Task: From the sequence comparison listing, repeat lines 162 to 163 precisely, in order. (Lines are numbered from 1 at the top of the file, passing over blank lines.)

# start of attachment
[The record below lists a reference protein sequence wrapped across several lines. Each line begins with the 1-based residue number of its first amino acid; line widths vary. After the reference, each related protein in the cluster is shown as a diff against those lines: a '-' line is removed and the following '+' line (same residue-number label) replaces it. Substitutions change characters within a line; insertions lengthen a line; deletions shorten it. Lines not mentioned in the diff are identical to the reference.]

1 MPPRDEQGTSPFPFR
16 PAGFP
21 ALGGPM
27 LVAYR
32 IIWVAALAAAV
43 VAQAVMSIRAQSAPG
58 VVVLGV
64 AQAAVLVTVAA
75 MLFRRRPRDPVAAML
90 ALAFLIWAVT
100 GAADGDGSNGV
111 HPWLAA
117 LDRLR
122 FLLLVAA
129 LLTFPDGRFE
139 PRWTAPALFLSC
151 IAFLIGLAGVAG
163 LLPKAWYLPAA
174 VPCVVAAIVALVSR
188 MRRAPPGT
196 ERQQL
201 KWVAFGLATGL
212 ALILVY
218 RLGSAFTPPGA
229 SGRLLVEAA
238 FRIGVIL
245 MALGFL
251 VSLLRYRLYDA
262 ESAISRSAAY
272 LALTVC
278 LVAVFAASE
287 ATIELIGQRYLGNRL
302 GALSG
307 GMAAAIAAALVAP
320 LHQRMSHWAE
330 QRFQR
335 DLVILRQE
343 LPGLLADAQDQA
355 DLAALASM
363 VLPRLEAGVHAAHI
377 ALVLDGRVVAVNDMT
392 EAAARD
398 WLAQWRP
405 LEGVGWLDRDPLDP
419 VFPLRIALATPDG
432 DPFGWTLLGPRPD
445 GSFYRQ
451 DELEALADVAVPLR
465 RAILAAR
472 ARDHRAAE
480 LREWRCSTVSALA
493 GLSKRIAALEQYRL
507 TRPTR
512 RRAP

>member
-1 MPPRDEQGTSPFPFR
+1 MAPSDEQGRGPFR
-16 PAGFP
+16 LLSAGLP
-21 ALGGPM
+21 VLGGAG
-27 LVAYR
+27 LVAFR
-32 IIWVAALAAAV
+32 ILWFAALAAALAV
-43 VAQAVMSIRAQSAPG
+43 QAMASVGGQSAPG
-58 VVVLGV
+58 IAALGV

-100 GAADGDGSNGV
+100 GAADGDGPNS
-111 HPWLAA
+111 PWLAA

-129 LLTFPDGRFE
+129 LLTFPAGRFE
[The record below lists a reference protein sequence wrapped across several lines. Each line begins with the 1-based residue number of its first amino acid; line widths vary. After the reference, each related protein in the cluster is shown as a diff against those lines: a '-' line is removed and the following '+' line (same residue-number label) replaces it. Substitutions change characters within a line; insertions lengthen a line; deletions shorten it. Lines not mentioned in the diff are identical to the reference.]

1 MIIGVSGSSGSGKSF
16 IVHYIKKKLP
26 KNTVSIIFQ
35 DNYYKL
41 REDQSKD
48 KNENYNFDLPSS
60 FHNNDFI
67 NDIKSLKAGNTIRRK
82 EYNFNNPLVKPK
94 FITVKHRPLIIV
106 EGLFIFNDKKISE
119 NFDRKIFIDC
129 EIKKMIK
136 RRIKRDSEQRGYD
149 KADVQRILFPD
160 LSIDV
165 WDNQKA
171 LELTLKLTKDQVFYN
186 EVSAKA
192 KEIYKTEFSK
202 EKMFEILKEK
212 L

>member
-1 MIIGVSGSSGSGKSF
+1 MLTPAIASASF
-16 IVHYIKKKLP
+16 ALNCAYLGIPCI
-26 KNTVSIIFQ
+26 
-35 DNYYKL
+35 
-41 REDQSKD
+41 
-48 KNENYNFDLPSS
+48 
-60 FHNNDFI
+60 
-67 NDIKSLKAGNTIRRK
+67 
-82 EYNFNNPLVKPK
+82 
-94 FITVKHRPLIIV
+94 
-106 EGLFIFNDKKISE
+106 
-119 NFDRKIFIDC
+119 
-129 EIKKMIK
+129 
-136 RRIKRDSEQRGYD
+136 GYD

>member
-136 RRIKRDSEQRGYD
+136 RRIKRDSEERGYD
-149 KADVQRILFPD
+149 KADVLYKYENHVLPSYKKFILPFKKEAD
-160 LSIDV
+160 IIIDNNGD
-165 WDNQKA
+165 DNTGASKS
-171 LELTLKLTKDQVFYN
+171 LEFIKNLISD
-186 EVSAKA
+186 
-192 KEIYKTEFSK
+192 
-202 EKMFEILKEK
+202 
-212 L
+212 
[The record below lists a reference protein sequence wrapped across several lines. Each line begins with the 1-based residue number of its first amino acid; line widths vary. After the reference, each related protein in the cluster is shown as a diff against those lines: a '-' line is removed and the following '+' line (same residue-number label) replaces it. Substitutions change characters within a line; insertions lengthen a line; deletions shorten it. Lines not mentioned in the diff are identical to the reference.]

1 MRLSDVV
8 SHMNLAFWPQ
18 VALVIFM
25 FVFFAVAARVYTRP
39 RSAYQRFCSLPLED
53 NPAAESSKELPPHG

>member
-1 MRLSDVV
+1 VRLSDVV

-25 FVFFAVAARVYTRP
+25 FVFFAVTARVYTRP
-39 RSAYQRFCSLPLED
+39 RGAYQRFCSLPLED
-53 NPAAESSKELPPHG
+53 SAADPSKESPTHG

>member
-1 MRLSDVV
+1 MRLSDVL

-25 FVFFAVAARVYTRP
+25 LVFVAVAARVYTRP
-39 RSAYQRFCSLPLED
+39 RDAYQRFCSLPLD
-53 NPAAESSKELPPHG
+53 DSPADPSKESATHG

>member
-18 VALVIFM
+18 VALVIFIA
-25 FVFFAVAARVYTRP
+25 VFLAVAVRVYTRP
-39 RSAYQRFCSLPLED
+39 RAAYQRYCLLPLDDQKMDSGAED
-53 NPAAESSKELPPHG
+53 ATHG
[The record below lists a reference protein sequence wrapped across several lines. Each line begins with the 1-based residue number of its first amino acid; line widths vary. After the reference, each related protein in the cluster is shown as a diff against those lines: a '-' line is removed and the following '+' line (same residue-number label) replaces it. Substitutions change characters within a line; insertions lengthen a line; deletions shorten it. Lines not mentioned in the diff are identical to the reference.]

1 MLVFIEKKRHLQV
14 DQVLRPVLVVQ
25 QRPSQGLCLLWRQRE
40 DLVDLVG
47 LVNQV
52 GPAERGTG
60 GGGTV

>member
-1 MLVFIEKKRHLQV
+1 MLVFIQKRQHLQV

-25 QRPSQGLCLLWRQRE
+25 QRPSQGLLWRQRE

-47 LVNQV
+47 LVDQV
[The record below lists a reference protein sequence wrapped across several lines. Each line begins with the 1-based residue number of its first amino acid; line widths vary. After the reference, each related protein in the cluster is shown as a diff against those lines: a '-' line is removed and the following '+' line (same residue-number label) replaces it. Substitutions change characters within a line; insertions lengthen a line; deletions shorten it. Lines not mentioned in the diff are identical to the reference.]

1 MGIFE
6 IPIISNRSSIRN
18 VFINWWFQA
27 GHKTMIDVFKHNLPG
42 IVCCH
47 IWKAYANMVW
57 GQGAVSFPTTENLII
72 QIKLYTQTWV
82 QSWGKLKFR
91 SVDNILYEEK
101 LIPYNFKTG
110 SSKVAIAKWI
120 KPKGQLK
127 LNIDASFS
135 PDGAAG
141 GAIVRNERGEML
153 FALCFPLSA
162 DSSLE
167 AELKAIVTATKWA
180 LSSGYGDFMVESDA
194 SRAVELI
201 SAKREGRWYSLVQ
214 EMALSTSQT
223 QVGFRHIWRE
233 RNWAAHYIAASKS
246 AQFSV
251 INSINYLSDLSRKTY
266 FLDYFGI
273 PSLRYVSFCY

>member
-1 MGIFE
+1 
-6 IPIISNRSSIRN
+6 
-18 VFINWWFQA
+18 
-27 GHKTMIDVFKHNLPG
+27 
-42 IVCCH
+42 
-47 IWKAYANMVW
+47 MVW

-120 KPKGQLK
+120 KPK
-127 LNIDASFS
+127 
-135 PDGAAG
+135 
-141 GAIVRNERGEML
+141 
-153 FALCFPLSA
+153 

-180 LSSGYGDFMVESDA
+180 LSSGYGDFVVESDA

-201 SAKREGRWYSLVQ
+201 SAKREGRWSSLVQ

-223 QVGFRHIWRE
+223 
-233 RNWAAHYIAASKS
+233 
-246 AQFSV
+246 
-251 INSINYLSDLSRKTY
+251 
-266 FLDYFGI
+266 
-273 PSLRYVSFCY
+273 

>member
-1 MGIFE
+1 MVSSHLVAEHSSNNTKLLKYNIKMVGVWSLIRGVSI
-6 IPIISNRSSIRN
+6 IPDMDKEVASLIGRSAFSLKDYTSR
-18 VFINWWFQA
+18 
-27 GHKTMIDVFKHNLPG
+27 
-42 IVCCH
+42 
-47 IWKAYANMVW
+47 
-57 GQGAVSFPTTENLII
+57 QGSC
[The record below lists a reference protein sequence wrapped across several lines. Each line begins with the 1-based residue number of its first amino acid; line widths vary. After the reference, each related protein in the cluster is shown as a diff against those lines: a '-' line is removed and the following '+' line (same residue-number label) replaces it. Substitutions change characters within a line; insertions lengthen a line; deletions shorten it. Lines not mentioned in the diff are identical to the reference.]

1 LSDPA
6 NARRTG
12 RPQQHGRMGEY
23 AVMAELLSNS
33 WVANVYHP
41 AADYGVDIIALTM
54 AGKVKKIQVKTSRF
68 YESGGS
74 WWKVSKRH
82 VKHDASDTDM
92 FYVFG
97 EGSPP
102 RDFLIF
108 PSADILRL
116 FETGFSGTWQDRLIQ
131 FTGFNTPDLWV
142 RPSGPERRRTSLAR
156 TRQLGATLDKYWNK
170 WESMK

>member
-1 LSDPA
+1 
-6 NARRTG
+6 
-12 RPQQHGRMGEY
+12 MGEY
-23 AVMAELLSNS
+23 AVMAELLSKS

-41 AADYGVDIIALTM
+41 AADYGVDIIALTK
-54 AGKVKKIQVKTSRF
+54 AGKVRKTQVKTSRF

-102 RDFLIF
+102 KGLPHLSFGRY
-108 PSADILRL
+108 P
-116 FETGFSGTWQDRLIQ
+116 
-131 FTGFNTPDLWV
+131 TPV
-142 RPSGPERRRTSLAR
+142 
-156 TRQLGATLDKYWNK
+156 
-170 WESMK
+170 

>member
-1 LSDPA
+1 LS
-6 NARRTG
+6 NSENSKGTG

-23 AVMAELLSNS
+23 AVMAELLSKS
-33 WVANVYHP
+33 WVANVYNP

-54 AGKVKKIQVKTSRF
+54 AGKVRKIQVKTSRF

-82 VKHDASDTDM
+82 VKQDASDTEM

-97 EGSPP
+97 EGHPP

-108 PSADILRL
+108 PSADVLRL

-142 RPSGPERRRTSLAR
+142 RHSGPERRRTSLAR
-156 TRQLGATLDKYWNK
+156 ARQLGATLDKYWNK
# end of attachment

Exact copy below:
-53 NPAAESSKELPPHG
+53 SAADPSKESPTHG